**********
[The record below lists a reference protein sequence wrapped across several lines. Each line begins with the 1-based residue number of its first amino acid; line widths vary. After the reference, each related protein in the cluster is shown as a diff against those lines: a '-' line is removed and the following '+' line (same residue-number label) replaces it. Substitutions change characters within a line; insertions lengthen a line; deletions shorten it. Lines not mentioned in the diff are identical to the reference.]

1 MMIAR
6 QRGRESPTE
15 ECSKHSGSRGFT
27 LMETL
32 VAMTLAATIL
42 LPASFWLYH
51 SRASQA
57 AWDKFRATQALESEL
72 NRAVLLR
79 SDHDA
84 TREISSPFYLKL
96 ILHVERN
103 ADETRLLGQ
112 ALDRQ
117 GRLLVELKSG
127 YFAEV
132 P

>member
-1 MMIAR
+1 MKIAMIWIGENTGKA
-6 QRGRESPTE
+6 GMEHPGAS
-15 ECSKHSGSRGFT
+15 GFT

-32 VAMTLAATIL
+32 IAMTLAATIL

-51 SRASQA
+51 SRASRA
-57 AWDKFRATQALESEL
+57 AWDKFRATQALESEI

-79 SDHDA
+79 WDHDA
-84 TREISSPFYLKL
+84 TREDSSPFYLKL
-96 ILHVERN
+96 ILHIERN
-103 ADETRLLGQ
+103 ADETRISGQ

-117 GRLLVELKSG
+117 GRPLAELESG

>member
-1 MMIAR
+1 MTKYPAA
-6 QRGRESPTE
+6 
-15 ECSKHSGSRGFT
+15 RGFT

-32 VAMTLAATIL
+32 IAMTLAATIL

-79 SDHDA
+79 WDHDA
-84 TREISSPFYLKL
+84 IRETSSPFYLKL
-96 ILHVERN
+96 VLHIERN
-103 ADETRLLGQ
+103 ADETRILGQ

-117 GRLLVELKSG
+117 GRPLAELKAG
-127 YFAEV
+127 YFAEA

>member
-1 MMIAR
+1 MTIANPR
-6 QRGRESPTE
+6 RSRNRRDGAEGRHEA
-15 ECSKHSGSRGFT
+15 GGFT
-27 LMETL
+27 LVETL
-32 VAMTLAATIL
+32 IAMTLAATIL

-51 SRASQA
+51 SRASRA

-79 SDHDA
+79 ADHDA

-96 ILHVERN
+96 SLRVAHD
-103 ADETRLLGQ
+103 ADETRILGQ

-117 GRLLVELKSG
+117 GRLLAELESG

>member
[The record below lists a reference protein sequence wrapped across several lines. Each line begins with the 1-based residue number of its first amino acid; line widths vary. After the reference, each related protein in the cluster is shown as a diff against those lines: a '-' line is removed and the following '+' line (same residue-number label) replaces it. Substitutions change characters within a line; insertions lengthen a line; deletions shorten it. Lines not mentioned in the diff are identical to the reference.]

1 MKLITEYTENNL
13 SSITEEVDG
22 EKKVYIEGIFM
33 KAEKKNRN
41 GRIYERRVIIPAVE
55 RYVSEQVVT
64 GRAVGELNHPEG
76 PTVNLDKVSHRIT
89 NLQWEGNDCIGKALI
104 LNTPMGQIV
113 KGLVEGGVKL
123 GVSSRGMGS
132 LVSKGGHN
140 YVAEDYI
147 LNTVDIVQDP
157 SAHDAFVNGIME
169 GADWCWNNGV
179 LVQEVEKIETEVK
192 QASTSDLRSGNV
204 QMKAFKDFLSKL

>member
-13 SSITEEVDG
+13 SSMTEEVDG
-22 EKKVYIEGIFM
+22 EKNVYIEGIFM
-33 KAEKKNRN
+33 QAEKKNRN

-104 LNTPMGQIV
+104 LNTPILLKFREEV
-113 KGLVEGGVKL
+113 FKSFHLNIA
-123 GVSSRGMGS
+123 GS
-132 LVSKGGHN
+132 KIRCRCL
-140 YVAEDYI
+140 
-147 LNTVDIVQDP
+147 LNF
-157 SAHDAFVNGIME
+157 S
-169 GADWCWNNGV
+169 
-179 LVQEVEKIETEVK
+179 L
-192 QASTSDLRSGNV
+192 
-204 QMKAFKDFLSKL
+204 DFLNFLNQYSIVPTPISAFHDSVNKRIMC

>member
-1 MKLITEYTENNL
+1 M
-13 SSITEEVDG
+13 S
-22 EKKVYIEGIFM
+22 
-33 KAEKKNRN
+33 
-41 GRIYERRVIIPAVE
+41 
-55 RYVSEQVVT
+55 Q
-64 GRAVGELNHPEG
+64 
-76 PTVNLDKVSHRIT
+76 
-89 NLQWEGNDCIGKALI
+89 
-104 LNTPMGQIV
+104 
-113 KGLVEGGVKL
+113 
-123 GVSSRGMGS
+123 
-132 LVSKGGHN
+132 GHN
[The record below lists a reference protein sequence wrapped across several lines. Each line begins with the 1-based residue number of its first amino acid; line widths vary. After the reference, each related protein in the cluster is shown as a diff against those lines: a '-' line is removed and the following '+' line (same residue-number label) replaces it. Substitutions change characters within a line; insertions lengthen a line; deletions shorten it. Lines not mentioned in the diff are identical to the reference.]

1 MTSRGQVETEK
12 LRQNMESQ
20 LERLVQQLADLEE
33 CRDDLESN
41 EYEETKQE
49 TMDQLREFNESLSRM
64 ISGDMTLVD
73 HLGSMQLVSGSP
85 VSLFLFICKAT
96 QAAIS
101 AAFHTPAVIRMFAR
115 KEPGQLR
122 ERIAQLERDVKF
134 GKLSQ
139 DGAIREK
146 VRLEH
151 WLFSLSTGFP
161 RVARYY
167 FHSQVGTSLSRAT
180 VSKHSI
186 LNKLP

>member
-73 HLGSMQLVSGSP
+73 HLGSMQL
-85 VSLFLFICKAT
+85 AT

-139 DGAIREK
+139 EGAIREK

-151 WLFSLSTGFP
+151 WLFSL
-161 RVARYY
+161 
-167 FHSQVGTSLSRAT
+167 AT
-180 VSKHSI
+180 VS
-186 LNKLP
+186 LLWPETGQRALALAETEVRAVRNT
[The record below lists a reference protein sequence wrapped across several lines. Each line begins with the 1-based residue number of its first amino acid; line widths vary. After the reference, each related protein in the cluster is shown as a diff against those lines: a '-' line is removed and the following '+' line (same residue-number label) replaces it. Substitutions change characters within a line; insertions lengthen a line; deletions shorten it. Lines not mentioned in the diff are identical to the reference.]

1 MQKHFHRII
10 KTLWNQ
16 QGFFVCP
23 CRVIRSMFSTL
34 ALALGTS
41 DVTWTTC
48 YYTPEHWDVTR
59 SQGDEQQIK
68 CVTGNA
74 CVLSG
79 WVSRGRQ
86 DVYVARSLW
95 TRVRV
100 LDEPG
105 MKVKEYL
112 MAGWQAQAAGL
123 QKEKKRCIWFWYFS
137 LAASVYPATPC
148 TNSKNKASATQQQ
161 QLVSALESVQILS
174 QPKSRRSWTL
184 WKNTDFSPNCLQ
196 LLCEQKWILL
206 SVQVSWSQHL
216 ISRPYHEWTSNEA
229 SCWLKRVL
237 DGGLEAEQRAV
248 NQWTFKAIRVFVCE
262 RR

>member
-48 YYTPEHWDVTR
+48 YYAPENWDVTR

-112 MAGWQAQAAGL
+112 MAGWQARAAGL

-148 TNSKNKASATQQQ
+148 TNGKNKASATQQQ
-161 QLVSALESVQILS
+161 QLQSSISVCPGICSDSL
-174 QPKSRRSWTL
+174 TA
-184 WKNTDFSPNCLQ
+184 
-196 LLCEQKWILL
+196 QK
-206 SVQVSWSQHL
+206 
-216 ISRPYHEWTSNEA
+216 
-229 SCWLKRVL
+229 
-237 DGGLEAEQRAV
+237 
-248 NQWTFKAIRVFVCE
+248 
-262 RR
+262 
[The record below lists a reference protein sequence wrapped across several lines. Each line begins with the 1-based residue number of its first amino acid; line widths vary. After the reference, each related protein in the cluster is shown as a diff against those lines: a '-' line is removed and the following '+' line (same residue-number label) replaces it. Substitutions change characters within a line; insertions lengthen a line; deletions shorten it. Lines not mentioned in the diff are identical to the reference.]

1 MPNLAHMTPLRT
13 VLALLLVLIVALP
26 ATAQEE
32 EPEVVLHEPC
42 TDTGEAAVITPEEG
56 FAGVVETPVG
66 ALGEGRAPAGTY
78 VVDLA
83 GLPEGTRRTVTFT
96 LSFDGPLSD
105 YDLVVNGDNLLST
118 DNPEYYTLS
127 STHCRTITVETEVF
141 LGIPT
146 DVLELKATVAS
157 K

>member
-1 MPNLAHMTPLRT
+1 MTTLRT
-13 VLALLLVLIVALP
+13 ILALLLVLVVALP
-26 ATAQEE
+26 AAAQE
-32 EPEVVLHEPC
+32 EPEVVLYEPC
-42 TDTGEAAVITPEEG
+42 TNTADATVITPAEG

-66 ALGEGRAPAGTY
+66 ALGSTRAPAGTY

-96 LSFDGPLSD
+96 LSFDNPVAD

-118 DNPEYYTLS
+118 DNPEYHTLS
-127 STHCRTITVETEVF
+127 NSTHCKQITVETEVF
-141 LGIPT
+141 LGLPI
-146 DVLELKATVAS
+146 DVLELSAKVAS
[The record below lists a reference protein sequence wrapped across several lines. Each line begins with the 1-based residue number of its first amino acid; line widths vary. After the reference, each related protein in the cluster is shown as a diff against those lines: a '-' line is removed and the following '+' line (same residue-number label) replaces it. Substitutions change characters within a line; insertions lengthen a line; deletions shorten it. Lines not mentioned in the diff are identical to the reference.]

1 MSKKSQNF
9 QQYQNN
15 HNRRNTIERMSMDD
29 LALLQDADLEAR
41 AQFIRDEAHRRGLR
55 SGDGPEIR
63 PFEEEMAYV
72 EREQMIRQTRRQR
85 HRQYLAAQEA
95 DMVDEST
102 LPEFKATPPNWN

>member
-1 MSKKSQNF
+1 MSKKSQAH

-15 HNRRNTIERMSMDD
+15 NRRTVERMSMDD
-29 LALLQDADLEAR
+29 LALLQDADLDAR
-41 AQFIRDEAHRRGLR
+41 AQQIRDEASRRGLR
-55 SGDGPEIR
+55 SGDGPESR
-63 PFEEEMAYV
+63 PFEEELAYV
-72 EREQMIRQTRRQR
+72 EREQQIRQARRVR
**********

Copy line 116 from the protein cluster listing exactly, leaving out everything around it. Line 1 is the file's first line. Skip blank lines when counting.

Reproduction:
+113 FKSFHLNIA